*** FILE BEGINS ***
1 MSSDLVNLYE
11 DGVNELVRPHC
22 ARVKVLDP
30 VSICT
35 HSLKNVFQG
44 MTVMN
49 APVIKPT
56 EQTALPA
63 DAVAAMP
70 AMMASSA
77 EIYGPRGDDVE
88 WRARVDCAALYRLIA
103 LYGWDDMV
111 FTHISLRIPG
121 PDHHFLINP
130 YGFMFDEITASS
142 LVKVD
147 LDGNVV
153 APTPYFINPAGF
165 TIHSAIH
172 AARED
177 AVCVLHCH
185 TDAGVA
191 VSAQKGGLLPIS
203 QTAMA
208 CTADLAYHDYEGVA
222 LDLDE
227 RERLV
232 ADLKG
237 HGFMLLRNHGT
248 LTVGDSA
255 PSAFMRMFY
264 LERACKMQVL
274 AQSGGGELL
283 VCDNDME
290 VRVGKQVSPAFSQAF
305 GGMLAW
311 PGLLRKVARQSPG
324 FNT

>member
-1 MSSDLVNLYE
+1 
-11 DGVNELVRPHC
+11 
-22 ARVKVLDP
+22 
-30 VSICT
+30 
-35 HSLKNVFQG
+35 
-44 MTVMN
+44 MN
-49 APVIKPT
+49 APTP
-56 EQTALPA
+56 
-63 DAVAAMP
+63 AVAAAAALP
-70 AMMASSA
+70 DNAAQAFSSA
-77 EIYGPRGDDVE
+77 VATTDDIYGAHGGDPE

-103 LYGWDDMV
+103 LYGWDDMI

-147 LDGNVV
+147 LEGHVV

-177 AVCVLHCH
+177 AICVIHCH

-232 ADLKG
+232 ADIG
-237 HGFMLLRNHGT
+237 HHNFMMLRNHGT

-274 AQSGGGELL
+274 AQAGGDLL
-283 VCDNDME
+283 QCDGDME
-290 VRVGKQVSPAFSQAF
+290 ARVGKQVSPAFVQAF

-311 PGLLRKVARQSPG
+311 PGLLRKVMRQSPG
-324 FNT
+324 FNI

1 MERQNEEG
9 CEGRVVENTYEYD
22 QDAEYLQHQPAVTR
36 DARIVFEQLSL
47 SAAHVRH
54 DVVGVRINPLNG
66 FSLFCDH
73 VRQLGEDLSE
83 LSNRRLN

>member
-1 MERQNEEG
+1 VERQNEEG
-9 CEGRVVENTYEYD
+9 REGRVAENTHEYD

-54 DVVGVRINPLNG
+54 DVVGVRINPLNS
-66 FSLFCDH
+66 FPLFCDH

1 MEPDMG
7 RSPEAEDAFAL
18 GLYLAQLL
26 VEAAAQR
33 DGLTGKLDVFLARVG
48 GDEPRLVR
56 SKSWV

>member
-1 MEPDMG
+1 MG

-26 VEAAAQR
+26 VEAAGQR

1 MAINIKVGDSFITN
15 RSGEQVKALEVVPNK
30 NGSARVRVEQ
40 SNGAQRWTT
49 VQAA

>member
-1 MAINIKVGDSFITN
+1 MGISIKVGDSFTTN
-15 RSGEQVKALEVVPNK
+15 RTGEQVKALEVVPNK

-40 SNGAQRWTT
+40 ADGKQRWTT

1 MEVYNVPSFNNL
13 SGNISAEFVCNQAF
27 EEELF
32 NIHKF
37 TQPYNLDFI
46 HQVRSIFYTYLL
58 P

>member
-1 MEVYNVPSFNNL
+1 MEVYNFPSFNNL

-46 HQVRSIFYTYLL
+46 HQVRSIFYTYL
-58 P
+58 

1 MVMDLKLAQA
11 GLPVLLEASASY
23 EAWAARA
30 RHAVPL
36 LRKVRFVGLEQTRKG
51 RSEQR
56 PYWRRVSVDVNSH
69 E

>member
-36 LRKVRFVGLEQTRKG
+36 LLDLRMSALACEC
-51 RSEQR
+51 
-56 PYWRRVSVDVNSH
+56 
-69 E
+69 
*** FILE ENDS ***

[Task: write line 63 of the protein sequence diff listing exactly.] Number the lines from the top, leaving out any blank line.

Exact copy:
-103 LYGWDDMV